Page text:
Everyone wants to know the real story behind the strange deaths in Harry's London flat at Number 9 Curzon Place...remember the Beatles, "Number nine, number nine..." ??? Well, this is the story behind the story, and it's here somewhere on my webpages, along with the real lowdown on the Hollywood scene when Harry and I walked among our fellow raptors, allosauri and triceratopsian terpsichoreans.

In New York I gigged around Greenwich Village with the New Lost City Ramblers, Dave van Ronk, Judy Henske, Peter, Paul and Mary (we called them Peter, Paul and Mounds, and I remained close with Mary Travers until her passing), and many more. My best-known performances were with Peter and Antonia Stampfel and the Holy Modal Rounders and doing double-bill with my bud Hugh Romney, now known as "Wavy Gravy".

There's a lot more to tell, and I will ... it will all unfold on these pages over an unspecified period of time. Some folks are wondering why I waited all this time to do this. I am now retired and have the time needed to devote to this project.

Some emails have come in asking if I need help maintaining the site. The answer is, thanks, no. My late wife Morgan Fox and I won $15 million in the California Lottery and ended up giving it away to my parents to make them low-maintenance. I have enough to keep going, and that's all I'll ever want or need.

So...what else can I tell you? I guess you'll want to know how I could possibly dare to call myself an expert on the subject of Harry Nilsson.

From 1967 to 1972 I worked for RCA, with Joe Reisman, Rick Jarrard, Al & Ritchie Schmidt, Dick Bogert, Grelun "Gre" Landon, Bill Graham, Jr. and Harry Nilsson in the A&R Department on the fourth floor of RCA Hollywood on Sunset & Ivar, and remained in close touch with all of them for about half a century. I have several gold records on my wall, and a framed tie from Ringo Starr, a drawing from George Harrison, a pair of glasses from John Lennon and a stack of drawings and handwritten poems from Harry, and have a collection of newspaper clippings related to his circus performing ancestors, if that helps with my credentials.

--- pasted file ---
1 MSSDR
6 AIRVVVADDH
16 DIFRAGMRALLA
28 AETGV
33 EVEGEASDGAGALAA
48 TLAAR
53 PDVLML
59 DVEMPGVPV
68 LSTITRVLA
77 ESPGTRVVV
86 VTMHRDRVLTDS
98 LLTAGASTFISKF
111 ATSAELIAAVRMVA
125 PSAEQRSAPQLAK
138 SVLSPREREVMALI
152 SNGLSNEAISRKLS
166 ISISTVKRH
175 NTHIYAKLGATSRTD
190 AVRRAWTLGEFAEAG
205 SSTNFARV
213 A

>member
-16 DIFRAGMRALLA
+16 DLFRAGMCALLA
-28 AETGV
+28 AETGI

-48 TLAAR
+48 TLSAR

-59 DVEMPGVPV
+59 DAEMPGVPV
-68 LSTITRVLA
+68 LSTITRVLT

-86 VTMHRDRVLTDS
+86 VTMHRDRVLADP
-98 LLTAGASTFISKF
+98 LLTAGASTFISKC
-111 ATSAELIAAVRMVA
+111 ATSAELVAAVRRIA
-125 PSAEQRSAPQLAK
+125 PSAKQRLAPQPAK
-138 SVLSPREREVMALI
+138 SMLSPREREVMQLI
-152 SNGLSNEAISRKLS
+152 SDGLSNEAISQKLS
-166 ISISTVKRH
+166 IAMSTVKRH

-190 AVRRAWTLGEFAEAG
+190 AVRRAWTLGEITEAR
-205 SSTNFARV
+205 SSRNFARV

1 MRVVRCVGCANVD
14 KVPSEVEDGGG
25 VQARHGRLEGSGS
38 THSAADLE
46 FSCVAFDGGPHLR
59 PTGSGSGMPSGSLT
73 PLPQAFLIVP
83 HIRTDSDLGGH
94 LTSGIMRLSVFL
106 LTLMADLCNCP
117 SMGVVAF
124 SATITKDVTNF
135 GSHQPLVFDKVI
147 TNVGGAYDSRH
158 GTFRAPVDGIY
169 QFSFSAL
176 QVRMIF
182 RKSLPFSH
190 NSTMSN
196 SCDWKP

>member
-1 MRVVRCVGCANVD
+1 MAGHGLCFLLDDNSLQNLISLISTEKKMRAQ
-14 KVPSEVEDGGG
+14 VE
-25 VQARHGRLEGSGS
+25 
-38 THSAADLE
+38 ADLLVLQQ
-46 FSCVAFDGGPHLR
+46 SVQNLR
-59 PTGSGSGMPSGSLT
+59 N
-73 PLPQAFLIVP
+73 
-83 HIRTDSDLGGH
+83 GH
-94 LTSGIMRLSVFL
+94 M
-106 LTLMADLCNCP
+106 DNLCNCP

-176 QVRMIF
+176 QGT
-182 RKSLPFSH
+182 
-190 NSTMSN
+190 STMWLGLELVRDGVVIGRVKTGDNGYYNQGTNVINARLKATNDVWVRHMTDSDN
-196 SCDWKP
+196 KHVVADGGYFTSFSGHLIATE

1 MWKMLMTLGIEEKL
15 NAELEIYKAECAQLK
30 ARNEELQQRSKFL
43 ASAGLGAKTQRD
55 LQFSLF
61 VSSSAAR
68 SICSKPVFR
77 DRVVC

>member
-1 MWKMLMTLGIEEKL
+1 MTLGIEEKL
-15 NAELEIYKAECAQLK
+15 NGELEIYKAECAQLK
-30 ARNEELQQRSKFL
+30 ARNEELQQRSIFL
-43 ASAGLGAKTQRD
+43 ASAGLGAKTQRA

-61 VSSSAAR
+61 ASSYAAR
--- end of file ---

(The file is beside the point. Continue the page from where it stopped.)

I was a Tiger Beat and Monkee Spectacular reporter, and the editor of Mod Teen Magazine, going on assignments with Annie Moses and Anne Moore, the GF of my next door neighbor in the Canyon, Jim Morrison. My girlfriend Jon was BFF with Ellen Naomi Cohen, best known as Cass Elliot.

Among my circle of friends were Frank Gorshin, Frank Herbert, Frank Zappa and Frank Sinatra. My stepdad Paul Donner Spencer was Marketing Director at Capitol Records, and we had every major dj in our house for Friday dinners. My "auntie" was Peggy Lee, my "uncle" was George Shearing, both Capitol label artists, both of whom I stayed in touch with until just after their passing.

I knew Johnny Weismuller well, and Gypsy Boots, Jack LaLanne and Wild Bill Tucker, the "greeter" of Hollywood, my childhood friend Herb Khaury ended up as "Tiny Tim", and I worked at Universal Studios, MGM, Paramount, KNXT-TV, KCRA-TV, KCOP-TV, KCET-TV, CBS Television City, Warner, and a variety of radio stations, then went into publicity and promotion, while doing gigs on Sunset Strip (and Hullaballoo when we couldn't get paying gigs) with my band.

I was an animator, inker/painter and audio tech for Bob at Fidelity Films. He later became partners with Grelun Landon.

I worked on a number of successful tv shows including Get Smart, Man From UNCLE, I Dream of Jeannie and others, along with a variety of stage shows including Lou Shaw's MacBird with my friends Phil Bruns, Jill Andre, Bill Lucking and Bob DoQui, who was the subject of a photographic book of mine back in the day. I did "B" films of all kinds, including two with my longtime bud, Chris Lawford and my wonderful director, Max Oseran, who had once worked for Mike Todd and was suddenly out of a job when Mike's plane crashed. I was lucky to get him for my crew.

If you want to get a better handle on my background and what I've been up to, go to http://www.ejgold.com -- In the meantime, suffice it to say that Harry was my Longtime Friend, and his last visit from Christmas to New Year's in 1993 was a treasure for all of us, and for Harry, it was, to quote him: "The Best Christmas Ever!" -- and that's on the video. On that visit, I promised him that I would try to "cross-pollinate" his work with art, theatre, dance and literature, the best way to ensure its survival, as he had asked and, with the development of this website, I honor that pledge to my Best Bud, Harry the Schmil.

Like Harry, my recording buddy Jimmi Accardi came from Bushwick in Brooklyn. We used to sing doo-wop on the way to school, and get beaten up regularly on the way back. Our school was so tough, the school newspaper had an obituary column.

Harry shared the Bushwick connection with at least one other celebrity; Jackie Gleason, "The Great One". Jackie loved Harry, and Harry loved Jackie, who always called him "Pally", which he did with someone he liked. One interesting note here in the Coincidence Department is that Jackie Gleason used to go to Harry's family's bar, and that's the bar that was reconstructed as the Bar Set on the Gleason Show!